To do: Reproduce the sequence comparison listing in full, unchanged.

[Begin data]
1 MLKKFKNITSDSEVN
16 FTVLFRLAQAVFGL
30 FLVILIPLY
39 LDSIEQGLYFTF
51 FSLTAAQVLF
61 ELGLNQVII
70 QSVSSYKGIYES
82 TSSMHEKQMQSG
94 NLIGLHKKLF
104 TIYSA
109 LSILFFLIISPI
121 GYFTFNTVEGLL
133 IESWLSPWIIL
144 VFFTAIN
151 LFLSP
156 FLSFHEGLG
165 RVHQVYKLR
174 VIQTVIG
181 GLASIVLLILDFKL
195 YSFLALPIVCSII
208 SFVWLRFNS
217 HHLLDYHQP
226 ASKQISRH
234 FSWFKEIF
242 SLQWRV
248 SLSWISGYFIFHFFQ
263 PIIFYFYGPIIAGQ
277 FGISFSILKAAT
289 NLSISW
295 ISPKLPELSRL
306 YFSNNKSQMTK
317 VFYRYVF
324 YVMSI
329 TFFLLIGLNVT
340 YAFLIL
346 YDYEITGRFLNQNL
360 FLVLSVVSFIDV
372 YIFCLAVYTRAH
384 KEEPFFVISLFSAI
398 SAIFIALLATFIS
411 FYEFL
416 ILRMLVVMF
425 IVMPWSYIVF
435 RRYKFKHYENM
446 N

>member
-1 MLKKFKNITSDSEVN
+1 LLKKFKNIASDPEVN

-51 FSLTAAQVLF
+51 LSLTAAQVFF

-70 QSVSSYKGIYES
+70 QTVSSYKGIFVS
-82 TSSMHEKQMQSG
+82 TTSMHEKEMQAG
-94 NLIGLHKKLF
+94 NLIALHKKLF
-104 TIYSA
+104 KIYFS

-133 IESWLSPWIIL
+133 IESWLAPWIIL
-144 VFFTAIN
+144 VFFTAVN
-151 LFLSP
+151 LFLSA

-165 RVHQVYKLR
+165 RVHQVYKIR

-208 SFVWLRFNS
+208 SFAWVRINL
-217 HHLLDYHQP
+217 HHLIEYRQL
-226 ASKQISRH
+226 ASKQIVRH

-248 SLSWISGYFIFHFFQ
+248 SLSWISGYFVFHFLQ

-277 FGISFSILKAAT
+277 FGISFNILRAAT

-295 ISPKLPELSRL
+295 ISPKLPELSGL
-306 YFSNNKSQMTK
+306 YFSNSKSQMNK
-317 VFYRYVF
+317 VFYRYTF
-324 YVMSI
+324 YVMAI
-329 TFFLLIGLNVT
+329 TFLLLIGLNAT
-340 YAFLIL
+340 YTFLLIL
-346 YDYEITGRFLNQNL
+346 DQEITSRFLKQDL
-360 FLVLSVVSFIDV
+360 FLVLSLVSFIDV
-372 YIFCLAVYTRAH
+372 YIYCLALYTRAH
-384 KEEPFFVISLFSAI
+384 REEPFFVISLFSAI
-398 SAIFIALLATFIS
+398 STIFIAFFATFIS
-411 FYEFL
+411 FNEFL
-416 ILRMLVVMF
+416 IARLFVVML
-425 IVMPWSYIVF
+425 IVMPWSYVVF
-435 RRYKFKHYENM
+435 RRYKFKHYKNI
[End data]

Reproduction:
1 MLKKFKNITSDSEVN
16 FTVLFRLAQAVFGL
30 FLVILIPLY
39 LDSIEQGLYFTF
51 FSLTAAQVLF
61 ELGLNQVII
70 QSVSSYKGIYES
82 TSSMHEKQMQSG
94 NLIGLHKKLF
104 TIYSA
109 LSILFFLIISPI
121 GYFTFNTVEGLL
133 IESWLSPWIIL
144 VFFTAIN
151 LFLSP
156 FLSFHEGLG
165 RVHQVYKLR
174 VIQTVIG
181 GLASIVLLILDFKL
195 YSFLALPIVCSII
208 SFVWLRFNS
217 HHLLDYHQP
226 ASKQISRH
234 FSWFKEIF
242 SLQWRV
248 SLSWISGYFIFHFFQ
263 PIIFYFYGPIIAGQ
277 FGISFSILKAAT
289 NLSISW
295 ISPKLPELSRL
306 YFSNNKSQMTK
317 VFYRYVF
324 YVMSI
329 TFFLLIGLNVT
340 YAFLIL
346 YDYEITGRFLNQNL
360 FLVLSVVSFIDV
372 YIFCLAVYTRAH
384 KEEPFFVISLFSAI
398 SAIFIALLATFIS
411 FYEFL
416 ILRMLVVMF
425 IVMPWSYIVF
435 RRYKFKHYENM
446 N

>member
-1 MLKKFKNITSDSEVN
+1 LLKKFKNIASDPEVN

-51 FSLTAAQVLF
+51 LSLTAAQVFF

-70 QSVSSYKGIYES
+70 QTVSSYKGIFVS
-82 TSSMHEKQMQSG
+82 TTSMHEKEMQAG
-94 NLIGLHKKLF
+94 NLIALHKKLF
-104 TIYSA
+104 KIYFS

-133 IESWLSPWIIL
+133 IESWLAPWIIL
-144 VFFTAIN
+144 VFFTAVN
-151 LFLSP
+151 LFLSA

-165 RVHQVYKLR
+165 RVHQVYKIR

-208 SFVWLRFNS
+208 SFAWVRINL
-217 HHLLDYHQP
+217 HHLIEYRQL
-226 ASKQISRH
+226 ASKQIVRH

-248 SLSWISGYFIFHFFQ
+248 SLSWISGYFVFHFLQ

-277 FGISFSILKAAT
+277 FGISFNILRAAT

-295 ISPKLPELSRL
+295 ISPKLPELSGL
-306 YFSNNKSQMTK
+306 YFSNSKSQMNK
-317 VFYRYVF
+317 VFYRYTF
-324 YVMSI
+324 YVMAI
-329 TFFLLIGLNVT
+329 TFLLLIGLNAT
-340 YAFLIL
+340 YTFLLIL
-346 YDYEITGRFLNQNL
+346 DQEITSRFLKQDL
-360 FLVLSVVSFIDV
+360 FLVLSLVSFIDV
-372 YIFCLAVYTRAH
+372 YIYCLALYTRAH
-384 KEEPFFVISLFSAI
+384 REEPFFVISLFSAI
-398 SAIFIALLATFIS
+398 STIFIAFFATFIS
-411 FYEFL
+411 FNEFL
-416 ILRMLVVMF
+416 IARLFVVML
-425 IVMPWSYIVF
+425 IVMPWSYVVF
-435 RRYKFKHYENM
+435 RRYKFKHYKNI